Welcome, Danica: Patrick gets a crash course in Sprint Cup racing
Danica Patrick started in three races at Daytona and crashed in every one
But despite a crash early in Monday's race, she returned and finished 38th
She's not a threat to win soon in Sprint Cup but she can be competitive
DAYTONA BEACH, Fla. -- Danica Patrick's coming out party in Sprint Cup racing's biggest ball of all -- the 54th Daytona 500 -- was pretty much over before it ever really began.
She was involved in a multi-car crash at the start of the second lap that also included five-time Cup champion Jimmie Johnson, Elliott Sadler, defending Daytona 500 winner Trevor Bayne, David Ragan and Kurt Busch.
She started in three races during Daytona SpeedWeeks and ended up crashed in every one. There was the smash-up on the final lap of last Thursday's Gatorade Duel at Daytona, the bump drafting gone bad from teammate Cole Whitt in Saturday's Nationwide Series race and the second-lap spin-and-crash in her Cup debut on Monday night.
Instead of packing up and heading home, her Stewart-Haas Racing team, which also includes Tommy Baldwin Racing because Patrick started the race using Dave Blaney's 32nd-place points in last year's Cup championship, hammered away at the car in the Daytona garage area.
For the team, it's important to score as many points as possible. The No. 10 car will run in every Sprint Cup race this season, with Patrick competing in nine or 10 and David Reutimann driving in the rest.
But for Patrick, getting back on the track after Monday's early crash was important because she needs to learn how to race against Sprint Cup competition. So when she returned to the race down 32 laps and a non-factor in the outcome, she used the Daytona 500 as an educational tool.
"Any lap that I turn is progression, that's for sure," Patrick said on pit road after the race ended at 1 a.m. ET Tuesday. "That's why I was so proud of everyone working so hard. They were working hard to get me back on the track. Was there much to gain as far as position? No. What there was to gain was for me to get the experience of running out there. We ran in packs for a while. The car is a little bent up. Honestly, it didn't feel perfect. So as it got later and later in the race, I didn't want to have an influence on it. I didn't want something to happen to it or break and shoot across the track.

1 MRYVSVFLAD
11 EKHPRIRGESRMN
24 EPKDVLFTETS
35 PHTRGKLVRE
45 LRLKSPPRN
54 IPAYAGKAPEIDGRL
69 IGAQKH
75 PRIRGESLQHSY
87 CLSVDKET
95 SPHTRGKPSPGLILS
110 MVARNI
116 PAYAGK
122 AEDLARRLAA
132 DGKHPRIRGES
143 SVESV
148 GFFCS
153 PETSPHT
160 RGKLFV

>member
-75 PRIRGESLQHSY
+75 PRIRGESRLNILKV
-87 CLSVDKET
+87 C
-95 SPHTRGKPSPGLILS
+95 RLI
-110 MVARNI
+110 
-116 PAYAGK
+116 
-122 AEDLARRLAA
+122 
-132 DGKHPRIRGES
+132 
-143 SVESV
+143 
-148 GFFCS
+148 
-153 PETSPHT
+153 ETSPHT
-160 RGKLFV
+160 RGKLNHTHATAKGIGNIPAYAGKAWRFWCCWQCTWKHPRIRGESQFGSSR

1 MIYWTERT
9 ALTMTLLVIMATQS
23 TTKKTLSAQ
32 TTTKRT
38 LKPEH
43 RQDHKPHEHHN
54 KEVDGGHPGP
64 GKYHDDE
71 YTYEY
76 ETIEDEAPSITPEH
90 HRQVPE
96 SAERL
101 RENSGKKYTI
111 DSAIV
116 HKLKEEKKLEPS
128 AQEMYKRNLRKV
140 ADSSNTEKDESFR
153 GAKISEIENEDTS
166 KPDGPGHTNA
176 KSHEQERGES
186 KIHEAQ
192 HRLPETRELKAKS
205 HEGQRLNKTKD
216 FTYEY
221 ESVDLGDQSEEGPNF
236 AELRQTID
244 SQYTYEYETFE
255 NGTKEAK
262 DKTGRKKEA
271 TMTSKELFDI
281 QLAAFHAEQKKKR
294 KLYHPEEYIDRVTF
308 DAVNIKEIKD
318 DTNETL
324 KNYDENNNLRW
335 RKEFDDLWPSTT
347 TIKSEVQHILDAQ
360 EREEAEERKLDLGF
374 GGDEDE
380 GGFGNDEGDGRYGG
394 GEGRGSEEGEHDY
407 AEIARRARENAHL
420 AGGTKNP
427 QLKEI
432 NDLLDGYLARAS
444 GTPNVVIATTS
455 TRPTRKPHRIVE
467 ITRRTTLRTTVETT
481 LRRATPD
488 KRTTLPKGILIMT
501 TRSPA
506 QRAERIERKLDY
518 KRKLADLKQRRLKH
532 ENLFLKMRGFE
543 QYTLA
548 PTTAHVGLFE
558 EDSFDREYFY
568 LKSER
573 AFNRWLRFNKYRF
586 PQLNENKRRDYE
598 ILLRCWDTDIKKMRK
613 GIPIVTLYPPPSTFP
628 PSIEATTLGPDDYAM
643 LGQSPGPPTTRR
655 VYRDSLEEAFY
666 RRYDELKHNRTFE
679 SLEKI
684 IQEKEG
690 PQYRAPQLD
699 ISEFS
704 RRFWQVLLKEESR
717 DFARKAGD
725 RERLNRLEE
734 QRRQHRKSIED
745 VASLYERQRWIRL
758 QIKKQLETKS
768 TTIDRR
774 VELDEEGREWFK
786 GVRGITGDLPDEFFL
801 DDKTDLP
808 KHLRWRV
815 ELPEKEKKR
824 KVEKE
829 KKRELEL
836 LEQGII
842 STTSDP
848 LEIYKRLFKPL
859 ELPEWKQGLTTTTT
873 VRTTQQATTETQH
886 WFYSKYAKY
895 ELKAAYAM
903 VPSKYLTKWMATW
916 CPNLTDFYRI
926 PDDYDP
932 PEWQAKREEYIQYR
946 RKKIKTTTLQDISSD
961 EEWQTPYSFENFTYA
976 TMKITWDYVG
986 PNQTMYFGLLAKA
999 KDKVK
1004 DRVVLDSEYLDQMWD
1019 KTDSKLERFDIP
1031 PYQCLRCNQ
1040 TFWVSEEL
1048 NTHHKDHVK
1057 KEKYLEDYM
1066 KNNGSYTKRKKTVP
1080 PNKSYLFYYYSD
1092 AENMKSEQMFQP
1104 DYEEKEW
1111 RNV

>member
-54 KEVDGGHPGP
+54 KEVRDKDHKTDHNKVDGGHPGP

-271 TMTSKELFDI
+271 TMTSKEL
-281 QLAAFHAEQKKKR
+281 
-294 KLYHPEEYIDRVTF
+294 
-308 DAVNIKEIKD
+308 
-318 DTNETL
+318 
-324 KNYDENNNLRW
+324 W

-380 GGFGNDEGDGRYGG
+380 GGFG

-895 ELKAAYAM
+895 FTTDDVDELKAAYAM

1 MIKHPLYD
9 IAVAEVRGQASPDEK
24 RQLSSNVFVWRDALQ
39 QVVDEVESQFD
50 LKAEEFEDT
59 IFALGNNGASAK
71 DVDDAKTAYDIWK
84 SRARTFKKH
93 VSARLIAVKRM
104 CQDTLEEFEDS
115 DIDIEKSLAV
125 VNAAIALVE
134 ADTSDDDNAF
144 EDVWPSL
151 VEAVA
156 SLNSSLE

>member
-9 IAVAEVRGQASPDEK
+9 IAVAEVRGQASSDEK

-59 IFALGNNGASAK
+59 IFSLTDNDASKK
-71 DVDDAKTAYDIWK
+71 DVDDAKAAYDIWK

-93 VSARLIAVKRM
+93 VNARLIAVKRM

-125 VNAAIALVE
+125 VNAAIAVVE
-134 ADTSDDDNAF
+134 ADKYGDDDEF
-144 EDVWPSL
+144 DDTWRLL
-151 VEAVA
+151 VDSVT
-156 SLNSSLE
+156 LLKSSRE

"And then at the end there, I didn't think we were going to get the first green-white-checkered in, but we did."
Patrick finished 38th, 64 laps back. She was actually lapped by the leader two more times in the race. But at that point, seat time, experience and working with the team were far more valuable to the former IZOD IndyCar Series driver than her finishing position.
"It was very perplexing in my mind," Patrick said. "Do I want to get up there? I have nothing to gain; but I also have nothing to lose. And honestly, I think that I picked up a lot of good tips and I just wish that the beginning of the race could have been a nice single-file line like it was when I got back out there. But it wasn't. And honestly, that's my lesson to learn, maybe ... just write off that first little bit if you're not up front. So unfortunately we have another crashed GoDaddy car but just like the last time it did finish the race, but just in that darned 38th position."